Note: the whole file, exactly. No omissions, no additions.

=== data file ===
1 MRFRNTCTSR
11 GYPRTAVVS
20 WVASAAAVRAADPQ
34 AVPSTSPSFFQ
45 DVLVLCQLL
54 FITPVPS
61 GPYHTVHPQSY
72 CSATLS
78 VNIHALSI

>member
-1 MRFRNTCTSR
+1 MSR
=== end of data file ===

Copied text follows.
1 MRFRNTCTSR
11 GYPRTAVVS
20 WVASAAAVRAADPQ
34 AVPSTSPSFFQ
45 DVLVLCQLL
54 FITPVPS
61 GPYHTVHPQSY
72 CSATLS
78 VNIHALSI

>member
-1 MRFRNTCTSR
+1 MSR